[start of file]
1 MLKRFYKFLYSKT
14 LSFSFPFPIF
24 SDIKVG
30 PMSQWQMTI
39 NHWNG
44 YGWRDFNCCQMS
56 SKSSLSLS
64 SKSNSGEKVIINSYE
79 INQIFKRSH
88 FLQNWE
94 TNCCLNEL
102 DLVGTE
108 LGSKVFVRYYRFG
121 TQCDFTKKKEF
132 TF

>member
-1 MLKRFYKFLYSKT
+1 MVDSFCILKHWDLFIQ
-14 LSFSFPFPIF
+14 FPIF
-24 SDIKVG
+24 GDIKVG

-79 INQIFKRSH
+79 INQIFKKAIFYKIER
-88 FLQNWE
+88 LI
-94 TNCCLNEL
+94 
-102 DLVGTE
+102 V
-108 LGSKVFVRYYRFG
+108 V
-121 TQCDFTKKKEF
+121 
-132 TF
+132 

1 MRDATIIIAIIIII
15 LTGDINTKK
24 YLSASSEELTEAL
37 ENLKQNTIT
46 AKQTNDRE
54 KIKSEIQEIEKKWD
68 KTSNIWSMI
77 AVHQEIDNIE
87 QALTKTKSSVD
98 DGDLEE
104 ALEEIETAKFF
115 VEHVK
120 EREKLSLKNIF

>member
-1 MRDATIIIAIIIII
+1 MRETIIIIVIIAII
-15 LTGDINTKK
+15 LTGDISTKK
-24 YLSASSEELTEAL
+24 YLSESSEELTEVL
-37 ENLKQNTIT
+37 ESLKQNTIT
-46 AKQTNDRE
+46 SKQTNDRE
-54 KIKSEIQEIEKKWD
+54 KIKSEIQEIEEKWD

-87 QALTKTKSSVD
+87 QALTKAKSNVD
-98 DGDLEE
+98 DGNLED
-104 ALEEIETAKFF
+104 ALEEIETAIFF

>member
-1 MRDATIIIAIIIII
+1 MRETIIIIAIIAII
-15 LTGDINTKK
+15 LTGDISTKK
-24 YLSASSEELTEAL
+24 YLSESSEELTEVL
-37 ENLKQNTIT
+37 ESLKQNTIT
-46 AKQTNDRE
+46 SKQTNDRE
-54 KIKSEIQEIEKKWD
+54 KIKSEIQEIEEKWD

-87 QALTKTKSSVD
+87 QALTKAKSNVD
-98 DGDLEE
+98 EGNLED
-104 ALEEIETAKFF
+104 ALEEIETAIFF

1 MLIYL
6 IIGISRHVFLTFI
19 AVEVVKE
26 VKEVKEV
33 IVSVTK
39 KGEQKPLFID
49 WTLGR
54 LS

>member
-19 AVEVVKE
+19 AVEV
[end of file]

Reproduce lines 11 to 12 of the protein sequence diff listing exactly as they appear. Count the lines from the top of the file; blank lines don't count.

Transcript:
94 TNCCLNEL
102 DLVGTE